Does cross-play between Nintendo and Microsoft signal the deterioration of the console wars?

E3 2018 wasn’t all that long ago, but for an event that typically focuses on upcoming releases, dominating the news cycle was the arrival of Epic Games’ Fortnite on the Nintendo Switch (the worst kept secret amongst a string of leaks). What’s more was the realisation that anyone who had linked their Epic Games account to a PSN account were unable to use it at all with their Switch, the only solution was to create a brand-new account.

Then last week Nintendo’s official media channels posted a video promoting the bedrock version of Minecraft that had just arrived on Switch (replacing the Switch Edition). During the video, two people are shown playing Minecraft, one on Switch and another on Xbox One, and ends with the screen divided into equal parts Xbox green and Switch red before displaying “Better Together”. This was followed by a social-media “bromance” between the Xbox and Nintendo Twitter accounts.

Inevitably attention turned to the elephant absent from the room, Sony, and the amount of shade emanating from the unofficial, yet somehow official, partnership taking place between Nintendo and Microsoft. Sony, of course, has not been averse to dishing out its own shade, as it infamously did so during 2013s E3 where they displayed how easy it was to trade physical PlayStation 4 games, compared to the potentially convoluted experience on Xbox One. The difference this time is that the focus between Nintendo and Microsoft (for the moment) has been on the positive elements brought about via the cooperation between these two companies and the benefits for their collective player-bases.

This is reminiscent of the Wii60 movement from the mid-2000s, which despite emerging from the meme culture that ridiculed Sony’s disastrous 2006 E3 conference, unified around the concept that owning a Wii and an Xbox 360 would provide a near complete console experience. Admittedly, this comparison doesn’t quite work today given the focus on cross-play, but at the time the notion that the console wars didn’t have to be completely adversarial seemed unheard of. It is that notion that is making a return here, but rather than highlighting the need to own both consoles, there seems like a suggestion that people can choose the platform that is right for them, but still has the ability to play the most popular games with everyone else. The fact that the Switch has and supports cross-play for Fortnite, Minecraft, and Rocket League is a testament to this.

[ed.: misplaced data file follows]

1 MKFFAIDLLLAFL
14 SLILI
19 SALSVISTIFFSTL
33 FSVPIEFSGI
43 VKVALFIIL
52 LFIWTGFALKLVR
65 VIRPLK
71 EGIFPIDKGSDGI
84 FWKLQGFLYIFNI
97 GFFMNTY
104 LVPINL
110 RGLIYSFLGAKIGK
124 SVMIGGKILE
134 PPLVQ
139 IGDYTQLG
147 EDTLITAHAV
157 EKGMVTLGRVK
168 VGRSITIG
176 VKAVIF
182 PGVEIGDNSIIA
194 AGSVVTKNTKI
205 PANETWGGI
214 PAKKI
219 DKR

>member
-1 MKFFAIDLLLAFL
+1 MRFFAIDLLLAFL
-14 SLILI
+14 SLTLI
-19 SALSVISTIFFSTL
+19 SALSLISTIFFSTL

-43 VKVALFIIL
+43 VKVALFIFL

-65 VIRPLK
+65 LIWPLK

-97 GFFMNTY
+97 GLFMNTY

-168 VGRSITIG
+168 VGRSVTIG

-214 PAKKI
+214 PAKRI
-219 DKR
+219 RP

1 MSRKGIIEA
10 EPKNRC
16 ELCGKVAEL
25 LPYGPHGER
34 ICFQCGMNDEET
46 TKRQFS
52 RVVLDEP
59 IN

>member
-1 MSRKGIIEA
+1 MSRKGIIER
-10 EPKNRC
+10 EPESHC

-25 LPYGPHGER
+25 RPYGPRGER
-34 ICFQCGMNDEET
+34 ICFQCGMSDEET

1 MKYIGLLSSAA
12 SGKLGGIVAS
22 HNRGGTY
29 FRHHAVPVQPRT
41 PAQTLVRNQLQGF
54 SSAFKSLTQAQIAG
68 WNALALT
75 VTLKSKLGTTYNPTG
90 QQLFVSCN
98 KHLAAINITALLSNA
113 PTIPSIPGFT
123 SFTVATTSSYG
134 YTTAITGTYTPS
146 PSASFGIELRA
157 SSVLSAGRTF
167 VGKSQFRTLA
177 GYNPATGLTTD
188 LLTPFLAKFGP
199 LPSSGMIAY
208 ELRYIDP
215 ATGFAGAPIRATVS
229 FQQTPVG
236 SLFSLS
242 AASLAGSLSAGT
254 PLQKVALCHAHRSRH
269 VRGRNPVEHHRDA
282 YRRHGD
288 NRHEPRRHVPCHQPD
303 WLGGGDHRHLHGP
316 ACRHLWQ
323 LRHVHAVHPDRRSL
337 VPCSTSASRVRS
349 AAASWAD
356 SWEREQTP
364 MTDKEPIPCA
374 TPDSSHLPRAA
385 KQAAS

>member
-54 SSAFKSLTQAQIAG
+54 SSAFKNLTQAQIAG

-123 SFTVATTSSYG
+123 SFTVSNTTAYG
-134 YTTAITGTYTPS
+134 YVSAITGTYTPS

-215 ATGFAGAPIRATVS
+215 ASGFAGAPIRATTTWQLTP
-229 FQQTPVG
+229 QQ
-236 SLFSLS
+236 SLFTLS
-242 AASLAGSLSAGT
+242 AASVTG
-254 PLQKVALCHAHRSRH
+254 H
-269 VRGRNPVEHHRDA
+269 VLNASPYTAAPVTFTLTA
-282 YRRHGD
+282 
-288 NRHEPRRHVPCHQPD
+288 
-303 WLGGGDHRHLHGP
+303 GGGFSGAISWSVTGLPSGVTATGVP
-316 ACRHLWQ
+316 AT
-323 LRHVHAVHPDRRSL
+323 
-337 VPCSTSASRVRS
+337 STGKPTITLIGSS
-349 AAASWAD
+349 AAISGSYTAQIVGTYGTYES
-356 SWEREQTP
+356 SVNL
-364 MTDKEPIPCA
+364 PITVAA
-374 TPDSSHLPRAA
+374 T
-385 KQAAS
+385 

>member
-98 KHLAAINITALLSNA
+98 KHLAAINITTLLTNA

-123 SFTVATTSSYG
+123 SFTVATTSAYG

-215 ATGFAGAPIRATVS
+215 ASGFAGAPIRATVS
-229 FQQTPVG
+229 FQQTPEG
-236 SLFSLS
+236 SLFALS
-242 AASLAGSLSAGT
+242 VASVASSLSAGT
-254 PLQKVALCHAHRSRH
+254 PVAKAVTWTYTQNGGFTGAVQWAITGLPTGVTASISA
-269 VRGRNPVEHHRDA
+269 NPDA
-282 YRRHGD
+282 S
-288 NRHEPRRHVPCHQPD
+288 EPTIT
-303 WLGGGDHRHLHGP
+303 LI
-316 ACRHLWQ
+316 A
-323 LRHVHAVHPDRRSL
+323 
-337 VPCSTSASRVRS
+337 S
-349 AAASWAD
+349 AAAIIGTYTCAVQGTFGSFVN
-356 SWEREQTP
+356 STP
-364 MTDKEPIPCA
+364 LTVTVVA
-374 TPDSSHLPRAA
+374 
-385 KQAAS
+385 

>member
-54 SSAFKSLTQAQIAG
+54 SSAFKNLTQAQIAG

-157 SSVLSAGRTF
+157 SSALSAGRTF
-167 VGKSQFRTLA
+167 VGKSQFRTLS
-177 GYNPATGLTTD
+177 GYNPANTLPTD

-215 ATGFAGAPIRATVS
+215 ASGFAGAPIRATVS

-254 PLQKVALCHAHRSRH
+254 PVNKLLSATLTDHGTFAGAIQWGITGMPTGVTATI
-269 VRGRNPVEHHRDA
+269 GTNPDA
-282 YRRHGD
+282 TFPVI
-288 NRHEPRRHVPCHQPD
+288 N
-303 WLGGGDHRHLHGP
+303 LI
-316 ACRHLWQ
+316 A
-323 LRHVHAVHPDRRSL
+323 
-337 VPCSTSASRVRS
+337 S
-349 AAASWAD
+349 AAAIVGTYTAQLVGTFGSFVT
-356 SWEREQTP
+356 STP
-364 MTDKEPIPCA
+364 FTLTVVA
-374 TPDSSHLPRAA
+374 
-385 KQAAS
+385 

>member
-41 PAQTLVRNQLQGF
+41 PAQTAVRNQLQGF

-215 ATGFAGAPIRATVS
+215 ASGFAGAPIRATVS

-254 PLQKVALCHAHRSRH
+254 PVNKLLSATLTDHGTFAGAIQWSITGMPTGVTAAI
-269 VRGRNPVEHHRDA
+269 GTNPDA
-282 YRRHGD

Whilst console wars have helped to drive innovation through competition –  it’s partly responsible for the approach Nintendo took with the Switch by competing in a non-direct way – they also result in “gamers” taking sides which they proceed to take far too seriously; taking the enjoyment out of it. Video games are for everyone, which is why the approach by Nintendo and Microsoft as evident in the recent Minecraft video is so important. It’s about breaking down barriers within video games. One person has an Xbox, another has a Switch, but that’s not a problem as both can play together. This contributes to solving one of the key arguments that arose during console wars past, where one would defend their console choice over someone else’s, and trying to convince others to join their “side” so that there would be more people to play with.

However, we are now entering the twilight period of this console generation – even if Nintendo are happily doing their own thing. Meaning that whilst cross-play is deemed the right thing to do, either Microsoft, Nintendo, or both could suddenly decide to longer continue supporting the practice. Hopefully, though, this will not be the case, but for now, we can enjoy the fact that it is now easier for more of us to play together, and surely that is for the good of video games?

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